Road to Flight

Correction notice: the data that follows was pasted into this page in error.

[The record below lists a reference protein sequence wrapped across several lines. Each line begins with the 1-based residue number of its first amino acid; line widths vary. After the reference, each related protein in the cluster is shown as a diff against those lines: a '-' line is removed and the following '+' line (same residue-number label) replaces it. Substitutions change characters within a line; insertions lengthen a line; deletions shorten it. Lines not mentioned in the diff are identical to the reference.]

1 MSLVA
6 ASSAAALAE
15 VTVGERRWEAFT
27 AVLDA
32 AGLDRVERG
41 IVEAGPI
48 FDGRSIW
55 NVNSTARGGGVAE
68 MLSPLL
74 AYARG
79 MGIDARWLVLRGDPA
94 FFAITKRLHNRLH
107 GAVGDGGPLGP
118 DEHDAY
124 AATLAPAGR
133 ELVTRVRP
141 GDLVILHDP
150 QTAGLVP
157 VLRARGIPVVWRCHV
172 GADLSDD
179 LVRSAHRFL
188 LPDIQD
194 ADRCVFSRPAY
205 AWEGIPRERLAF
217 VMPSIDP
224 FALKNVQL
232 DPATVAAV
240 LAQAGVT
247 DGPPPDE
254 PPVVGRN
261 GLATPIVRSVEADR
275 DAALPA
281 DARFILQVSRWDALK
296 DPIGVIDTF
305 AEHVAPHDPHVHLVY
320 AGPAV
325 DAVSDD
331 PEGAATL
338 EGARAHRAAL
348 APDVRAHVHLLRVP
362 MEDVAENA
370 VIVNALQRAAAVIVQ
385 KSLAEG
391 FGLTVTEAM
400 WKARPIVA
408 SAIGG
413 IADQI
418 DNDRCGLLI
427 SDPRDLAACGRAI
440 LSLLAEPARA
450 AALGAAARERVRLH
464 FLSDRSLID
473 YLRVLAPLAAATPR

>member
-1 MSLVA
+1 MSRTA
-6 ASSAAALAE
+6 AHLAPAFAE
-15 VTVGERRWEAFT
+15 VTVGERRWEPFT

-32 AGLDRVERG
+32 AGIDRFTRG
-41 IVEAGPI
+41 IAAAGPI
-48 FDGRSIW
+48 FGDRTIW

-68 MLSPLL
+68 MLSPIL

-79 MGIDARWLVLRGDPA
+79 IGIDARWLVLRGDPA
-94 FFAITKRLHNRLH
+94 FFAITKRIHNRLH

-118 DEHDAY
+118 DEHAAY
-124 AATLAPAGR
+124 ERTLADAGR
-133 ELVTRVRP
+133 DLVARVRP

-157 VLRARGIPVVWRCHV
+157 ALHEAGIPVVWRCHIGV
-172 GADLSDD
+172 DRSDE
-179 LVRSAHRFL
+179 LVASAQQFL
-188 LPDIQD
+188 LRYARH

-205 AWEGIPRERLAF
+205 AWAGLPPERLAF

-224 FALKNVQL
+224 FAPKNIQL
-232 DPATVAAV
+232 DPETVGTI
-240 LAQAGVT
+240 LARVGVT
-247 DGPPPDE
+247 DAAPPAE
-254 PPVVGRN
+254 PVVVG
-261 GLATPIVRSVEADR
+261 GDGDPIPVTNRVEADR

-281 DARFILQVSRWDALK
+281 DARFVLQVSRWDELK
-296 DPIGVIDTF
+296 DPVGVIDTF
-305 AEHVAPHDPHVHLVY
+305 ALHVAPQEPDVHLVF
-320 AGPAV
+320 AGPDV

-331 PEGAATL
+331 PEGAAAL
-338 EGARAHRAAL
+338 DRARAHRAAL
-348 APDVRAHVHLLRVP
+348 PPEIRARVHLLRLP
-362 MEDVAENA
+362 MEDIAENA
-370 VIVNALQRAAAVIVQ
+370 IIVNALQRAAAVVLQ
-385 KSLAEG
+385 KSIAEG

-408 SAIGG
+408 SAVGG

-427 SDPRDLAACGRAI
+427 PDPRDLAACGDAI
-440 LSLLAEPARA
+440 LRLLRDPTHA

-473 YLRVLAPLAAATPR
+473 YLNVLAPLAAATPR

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Trying to categorize Landspeedrecord! has always been a fool's chore. Their music traipses through angular indie rock, jerky new wave, emo, chaotic lo-fi, punk, and electronic rock without ever stopping off for very long in any of those styles. Enjoying the eclecticism, on the other hand, has never been a chore. And that has also never been more the case than on their third full-length. One of the album's titles, "How I Ruined My Life With an Overactive Imagination," is a good summing up of the band. Their kinetic imagination is nearly impossible to corral, and while Road to Flight is hyperactive, jumping all over the place like a Ritalin-popping kindergartner, it is their finest album, a work teeming with ideas and inventiveness. The music is artsy in a way that pop hadn't been since the heyday of Depeche Mode or Talking Heads and early-'80s new wave, but without descending into overarching pretension or emotional detachment. And the band's ventures into computer sequencing sets them apart from any like-minded artists, if any exist, and are universally outstanding hybrids of rock and electronica, far more idiosyncratic than the amalgams by artists like Fatboy Slim and the Prodigy and that the media scrambled to embrace. Songs such as "The Best Revenge," the schizophrenic "Morgantown," and the surreal bad dream of "Cameron Diazapam" even approach Aphex Twin, ยต-Ziq, and Autechre levels of freakishly modulated drum'n'bass. The attitude, though, is pure punk. They disparagingly steamroll over or parody everything from cock rock to the Internet to every manner of celebrity. Landspeedrecord! is way smarter than they want you to think, and Road to Flight is an extremely brainy record disguised as a brazen one. It is caustic, but it every bit as intelligent, and a whole lot of fun.

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